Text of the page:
30. 30. Nutch integration ● Nutch search & tools API – Search via REST-style interaction, XML / JSON response – Tools CLI and API to access bulk & single Nutch items – Single-node, embedded, distributed (Hadoop cluster) ● Data-level integration: direct MapFile / Nutch – Berlin Buzzwords '10 SequenceFile reading – More complicated (and still requires using Nutch classes) – May be more efficient – Future: native tools related to data stores (HBase, SQL, ...) ● Exporting Nutch data – All data can be exported to plain text formats – bin/nutch read* ● ...db – read CrawlDB and dump some/all records ● ...linkdb – read LinkDb and dump some/all records ● ...seg – read segments (shards) and dump some/all records 30
  31. 31. Web data mining with Nutch Nutch – Berlin Buzzwords '10 31
  32. 32. Nutch search ● Solr indexing and searching (preferred) – Simple Lucene indexing / search available too ● Using Solr search: – DisMax search over several fields (url, title, body, anchors) – Faceted search Nutch – Berlin Buzzwords '10 – Search results clustering – SolrCloud: ● Automatic shard replication and load-balancing ● Hashing update handler to distribute docs to Solr shards 30 32
  33. 33. Search-based analytics ● Keyword search → crude topic mining ● Phrase search → crude collocation mining ● Anchor search → crude semantic enrichment ● Feedback loop from search results: – Faceting and on-line clustering may discover latent topics Nutch – Berlin Buzzwords '10 – Top-N results for reference queries may prioritize further crawling ● Example: question answering system – Source documents from reference sites – NLP document analysis: key-phrase detection, POS-tagging, noun-verb / subject-predicate detection, enrichment from DBs and semantic nets – NLP query analysis: expected answer type (e.g. person, place, date, activity, method, ...), key-phrases, synonyms – Regular search – Evaluation of raw results (further NLP analysis of each document) 33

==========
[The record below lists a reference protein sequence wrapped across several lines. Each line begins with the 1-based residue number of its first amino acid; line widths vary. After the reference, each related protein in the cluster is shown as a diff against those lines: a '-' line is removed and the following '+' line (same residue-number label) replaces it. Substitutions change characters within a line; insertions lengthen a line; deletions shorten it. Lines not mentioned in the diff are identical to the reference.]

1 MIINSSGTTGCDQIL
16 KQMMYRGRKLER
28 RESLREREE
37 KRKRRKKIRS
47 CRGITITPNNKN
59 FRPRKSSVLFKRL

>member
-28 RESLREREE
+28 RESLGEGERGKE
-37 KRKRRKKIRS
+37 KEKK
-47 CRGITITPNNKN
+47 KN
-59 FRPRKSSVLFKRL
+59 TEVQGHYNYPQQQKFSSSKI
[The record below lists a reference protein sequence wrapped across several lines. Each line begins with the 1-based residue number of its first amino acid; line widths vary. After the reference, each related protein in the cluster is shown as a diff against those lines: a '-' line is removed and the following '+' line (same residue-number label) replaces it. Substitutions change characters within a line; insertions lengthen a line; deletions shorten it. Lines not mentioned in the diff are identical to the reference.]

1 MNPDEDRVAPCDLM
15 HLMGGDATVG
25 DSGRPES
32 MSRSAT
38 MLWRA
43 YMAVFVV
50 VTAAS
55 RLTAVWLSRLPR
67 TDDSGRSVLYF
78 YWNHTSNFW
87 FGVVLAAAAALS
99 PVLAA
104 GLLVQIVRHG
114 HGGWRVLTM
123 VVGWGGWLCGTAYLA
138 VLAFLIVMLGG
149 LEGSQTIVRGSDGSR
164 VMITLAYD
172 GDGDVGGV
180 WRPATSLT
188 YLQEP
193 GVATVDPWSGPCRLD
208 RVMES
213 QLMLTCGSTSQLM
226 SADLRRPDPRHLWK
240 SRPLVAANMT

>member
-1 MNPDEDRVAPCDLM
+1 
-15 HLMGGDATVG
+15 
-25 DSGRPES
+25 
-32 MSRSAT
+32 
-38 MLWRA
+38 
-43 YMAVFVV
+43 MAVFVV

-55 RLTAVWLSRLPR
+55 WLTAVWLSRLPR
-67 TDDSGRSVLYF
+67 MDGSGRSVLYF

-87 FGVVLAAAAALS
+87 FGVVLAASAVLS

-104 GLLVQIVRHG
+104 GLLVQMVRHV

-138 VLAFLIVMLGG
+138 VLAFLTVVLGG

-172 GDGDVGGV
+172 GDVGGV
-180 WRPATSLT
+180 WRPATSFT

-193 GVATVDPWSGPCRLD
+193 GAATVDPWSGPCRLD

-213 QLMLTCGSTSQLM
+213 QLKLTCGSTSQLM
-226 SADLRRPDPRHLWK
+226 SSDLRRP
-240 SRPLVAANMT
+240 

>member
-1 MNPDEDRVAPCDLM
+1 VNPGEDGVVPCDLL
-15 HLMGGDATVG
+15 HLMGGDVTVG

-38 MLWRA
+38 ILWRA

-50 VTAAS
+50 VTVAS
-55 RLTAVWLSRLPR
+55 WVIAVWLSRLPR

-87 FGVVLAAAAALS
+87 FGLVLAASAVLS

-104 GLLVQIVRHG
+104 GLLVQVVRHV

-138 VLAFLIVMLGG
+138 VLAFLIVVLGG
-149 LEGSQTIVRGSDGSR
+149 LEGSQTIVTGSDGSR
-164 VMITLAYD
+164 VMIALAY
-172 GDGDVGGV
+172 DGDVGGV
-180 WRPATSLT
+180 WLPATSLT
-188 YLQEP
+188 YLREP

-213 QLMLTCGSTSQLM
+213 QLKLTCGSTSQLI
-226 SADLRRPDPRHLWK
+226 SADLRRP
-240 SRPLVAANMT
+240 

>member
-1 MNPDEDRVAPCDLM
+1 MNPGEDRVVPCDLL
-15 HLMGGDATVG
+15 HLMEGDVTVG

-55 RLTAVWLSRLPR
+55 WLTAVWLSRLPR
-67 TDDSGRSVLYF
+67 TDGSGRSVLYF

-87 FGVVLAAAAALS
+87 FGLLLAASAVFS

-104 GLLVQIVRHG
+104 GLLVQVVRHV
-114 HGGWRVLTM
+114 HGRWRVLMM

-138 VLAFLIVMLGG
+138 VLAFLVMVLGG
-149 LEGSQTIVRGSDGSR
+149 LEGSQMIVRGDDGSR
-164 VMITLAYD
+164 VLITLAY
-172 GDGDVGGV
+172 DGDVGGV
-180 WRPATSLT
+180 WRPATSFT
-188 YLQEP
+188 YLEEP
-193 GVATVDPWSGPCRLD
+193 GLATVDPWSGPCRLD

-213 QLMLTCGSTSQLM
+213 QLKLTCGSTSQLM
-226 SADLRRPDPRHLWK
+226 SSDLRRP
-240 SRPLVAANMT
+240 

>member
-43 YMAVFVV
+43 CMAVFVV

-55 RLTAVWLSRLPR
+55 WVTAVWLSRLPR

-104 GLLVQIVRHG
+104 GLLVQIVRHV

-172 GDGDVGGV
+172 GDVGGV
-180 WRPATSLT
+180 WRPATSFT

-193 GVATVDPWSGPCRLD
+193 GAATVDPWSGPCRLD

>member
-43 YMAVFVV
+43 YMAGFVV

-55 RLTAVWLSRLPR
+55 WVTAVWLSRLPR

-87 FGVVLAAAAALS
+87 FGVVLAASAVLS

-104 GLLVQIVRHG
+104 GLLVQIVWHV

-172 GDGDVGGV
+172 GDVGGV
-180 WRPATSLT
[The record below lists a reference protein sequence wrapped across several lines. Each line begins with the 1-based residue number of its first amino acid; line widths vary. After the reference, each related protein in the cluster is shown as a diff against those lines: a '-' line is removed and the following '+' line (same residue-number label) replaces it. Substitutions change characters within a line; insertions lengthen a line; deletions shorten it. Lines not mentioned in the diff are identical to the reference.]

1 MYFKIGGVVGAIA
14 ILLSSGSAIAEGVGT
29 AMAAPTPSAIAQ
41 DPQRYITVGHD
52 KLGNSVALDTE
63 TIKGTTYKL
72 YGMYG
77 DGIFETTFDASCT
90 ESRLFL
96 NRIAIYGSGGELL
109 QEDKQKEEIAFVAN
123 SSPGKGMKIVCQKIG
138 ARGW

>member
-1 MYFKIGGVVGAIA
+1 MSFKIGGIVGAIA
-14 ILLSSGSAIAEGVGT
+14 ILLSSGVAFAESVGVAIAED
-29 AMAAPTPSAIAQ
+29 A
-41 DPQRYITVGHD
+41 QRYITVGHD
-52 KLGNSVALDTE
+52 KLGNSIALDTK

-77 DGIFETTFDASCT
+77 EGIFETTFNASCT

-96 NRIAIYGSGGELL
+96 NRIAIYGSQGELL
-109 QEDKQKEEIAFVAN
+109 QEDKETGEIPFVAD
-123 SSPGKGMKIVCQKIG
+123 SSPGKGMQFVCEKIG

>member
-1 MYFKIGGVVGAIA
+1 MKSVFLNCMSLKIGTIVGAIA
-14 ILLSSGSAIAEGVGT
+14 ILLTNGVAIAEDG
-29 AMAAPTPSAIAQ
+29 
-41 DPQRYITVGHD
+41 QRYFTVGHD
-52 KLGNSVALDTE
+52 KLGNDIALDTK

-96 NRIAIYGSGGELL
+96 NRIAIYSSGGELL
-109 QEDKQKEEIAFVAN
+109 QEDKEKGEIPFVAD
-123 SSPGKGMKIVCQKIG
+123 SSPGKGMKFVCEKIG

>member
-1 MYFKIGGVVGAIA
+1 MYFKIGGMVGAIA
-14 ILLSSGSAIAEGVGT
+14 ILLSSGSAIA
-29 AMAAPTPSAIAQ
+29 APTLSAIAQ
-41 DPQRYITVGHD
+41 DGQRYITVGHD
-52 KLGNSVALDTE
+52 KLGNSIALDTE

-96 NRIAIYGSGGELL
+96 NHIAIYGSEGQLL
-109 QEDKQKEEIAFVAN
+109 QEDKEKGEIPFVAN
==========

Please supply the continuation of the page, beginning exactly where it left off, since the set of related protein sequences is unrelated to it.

34. 34. Web as a corpus ● Examples: – Source of raw text in a specific language – Source of text on a given subject ● Selection by e.g. a presence of keywords, or full-blown NLP ● Add data from known reference sites (Wikipedia, Freebase) or databases (Medline) or semantic nets (WordNet, OpenCyc) Nutch – Berlin Buzzwords '10 – Source of documents in a specific format (e.g. PDF) ● Nutch setup: – URLFilters define the crawling frontier and content types – Parse plugins determine the content extraction / processing ● e.g. language detection ● Nutch shards: – Extracted text, metadata, outlinks / anchors 34
  35. 35. Web as a corpus (2) ● Concept mining – Harvesting human-created concept descriptions and associations – “kind of”, “contains”, “includes”, “application of” – Co-occurrence of concepts has some meaning too! ● Example: medical search engine Nutch – Berlin Buzzwords '10 – Controlled vocabulary of diseases, symptoms, procedures – Identifiable metadata: author, journal, publication date, etc. – Nutch crawl of reference sites and DBs ● Co-occurrence of controlled vocabulary – BloomFilter-s for quick trimming of map-side data – Or Mahout collocation mining for uncontrolled concepts ● Cube of co-occurring (related) concepts ● Several dimensions to traverse – “authors who publish most often together on treatment of myocardial infarction” ● 10 nodes, 100k phrases in vocabulary, 20 mln pages, ~300bln phrases on map side → ~5GB data cube 35
  36. 36. Web as a directed graph ● Nodes (vertices): URL-s as unique identifiers ● Edges (links): hyperlinks like <a href=”targetUrl”/> ● Edge labels: <a href=”..”>anchor text</a> ● Often represented as adjacency (neighbor) lists ● Inverted graph: LinkDB in Nutch Nutch – Berlin Buzzwords '10 Straight (outlink) graph: 1 → 2a, 3b, 4c, 5d, 6e 8 5 → 6f, 9g j 7 → 3h, 4i, 8j, 9k k 7 9 3 h 2 i Inverted (inlink) graph: a b 2 ← 1a c 3 ← 1b, 7h 1 4 4 ← 1c, 7i e d 5 ← 1d g 6 ← 1e, 5f 6 f 5 8 ← 7j 9 ← 5g, 7k 36
  37. 37. Link inversion ● Pages have outgoing links (outlinks) … I know where I'm pointing to ● Question: who points to me? … I don't know, there is no catalog of pages … NOBODY knows for sure either! Nutch – Berlin Buzzwords '10 ● In-degree may indicate importance of the page ● Anchor text provides important semantic info ● Answer: invert the outlinks that I know about, and group by target (Nutch 'invertlinks') tgt 2 src 2 tgt 1 src 1 src 1 tgt 3 tgt 1 src 3 tgt 5 tgt 4 src 5 src 4 37